Years back, I led a group of senior citizens at Wednesday night Bible study. We selected the entire book of Ecclesiastes to work our way through. You might find it a bit morose, this book of Ecclesiastes. The narrator, called “the Preacher” or “Teacher,” wanders through the world, decrying that all is vanity.
No matter the achievements, no matter the fortunes, no matter the fame, all things are found lacking. The narrator says, “I saw all the deeds that are done under the sun; and see, all is vanity and a chasing after wind” (Ecclesiastes 1:14). Yeah, I know what you’re thinking…the narrator of Ecclesiastes must be fun at parties!
Reading Ecclesiastes with the senior citizen group, however, was a deep experience. Together with a group of folks who have lived long years and seen much along the way, I discovered Ecclesiastes as that sort of deep wisdom that only becomes clear after you have lived a bit. Life can seem a series of disasters tinged with occasional success, or closed doors suddenly open, then shut, and then open again, and Ecclesiastes moves with such realization about life. There is nothing new, no use trying to be more than human. You will fail; you will triumph. Do not get failure or success confused with divine favor or disproval. Life will be life.
In the 2006 film “Little Miss Sunshine,” the story of a deeply dysfunctional family unfolds as they undertake a road trip across the country. The young daughter has an opportunity to achieve something: participating in a pageant for little girls. The family struggles to get there, as much with the van (that they wind up having to push to start up each time the engine is turned off) as they do with dealing with being in close quarters with one another.
Indeed, the juxtaposition of the film’s title with its characters cannot be more apt, reinforced by one of the opening shots: a close-up of the character portrayed by comedian Steve Carell, a man who is quite miserable, suicidal, and feels as if life has lost its meaning, staring into the nothingness in a mental ward. As he stares, the title appears: “Little Miss Sunshine.” The man is a leading literary scholar, yet his career, love life, and will to live have been eclipsed by a run of misfortune and his own increasing gloom and bitterness.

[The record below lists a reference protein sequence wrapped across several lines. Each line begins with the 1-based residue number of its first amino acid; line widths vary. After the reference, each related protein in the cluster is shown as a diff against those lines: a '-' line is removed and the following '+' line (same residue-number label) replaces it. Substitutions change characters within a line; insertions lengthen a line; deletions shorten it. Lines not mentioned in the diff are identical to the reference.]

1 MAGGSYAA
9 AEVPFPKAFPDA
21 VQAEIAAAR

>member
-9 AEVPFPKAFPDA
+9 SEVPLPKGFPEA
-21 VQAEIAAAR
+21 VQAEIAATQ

Ecclesiastes could provide this moment’s narration: “What do mortals get from all the toil and strain with which they toil under the sun? For all their days are full of pain, and their work is a vexation; even at night their minds do not rest. This also is vanity” (Ecclesiastes 2:22-23).
If you read Ecclesiastes 2, you encounter the long experiment with excess that the narrator of Ecclesiastes tries out: power, wealth, possessions. All these things are in his grasp, yet he feels like he is empty. “All is vanity and chasing after the wind.” Also, in its wanderings through the gloom of life, Ecclesiastes points toward something greater than this unending folly of human life. For every reference to the futility of human life, there is an affirmation of life with God. The folly is seen as seductive, and the wise path is found for those who eschew the excessiveness.
Similarly, in the New Testament, Jesus tells of a wealthy farmer who sees his crops reaching record yields and therefore, he begins dreaming of more barns to store up his bounty (Luke 12:13-21). To Jesus’ first-century listeners, the context of this parable matters greatly. Among people who rarely if ever owned property, a farmer who had so much abundance was not heard as “success.” It was yet another example of the proverbial “one percent” being exploitative. That the rich farmer dies that night is not a tragedy to Jesus’ audience. As terrible as this may sound to the modern listener, it may very well be a sign of God’s justice.
The pragmatic critique of Ecclesiastes and the social criticism embedded within the world of Jesus’ parables resound in our own day. The beauty of life is not found in possessions or any other insular hedonisms of your choosing. As Thoreau writes, “It is a characteristic of wisdom not to do desperate things.”[i] Or as Jesus warns, do not store up for yourself and be not rich toward God.
The narrator of Ecclesiastes and the parable-spinner Christ beckon to us where we sit in the pews. We hear these words, and perhaps they indict, or they liberate. Only you will know where these words count the most in your heart. But, whether through film or Scripture, we see yet again that there is a luminous grace that surrounds us, something that makes the heart feel close to bursting.
The burdens of the day or along life’s long journey, the need for control fueled by our quiet desperation, are unmasked as vanity upon vanity. For those willing to look closely, even beyond themselves, there is wisdom that points to a life that is indeed good, and a faith that is far richer than any possession.
The old gospel hymn comes to mind, “And the things of earth will grow strangely dim, in the light of [God’s] glory and grace.”
The Rev. Jerrod H. Hugenot is associate executive minister, American Baptist Churches of New York State.
[i] Thoreau, Henry David. Walden. New York: Thomas Y. Crowell & Co, 1910, p. 8.
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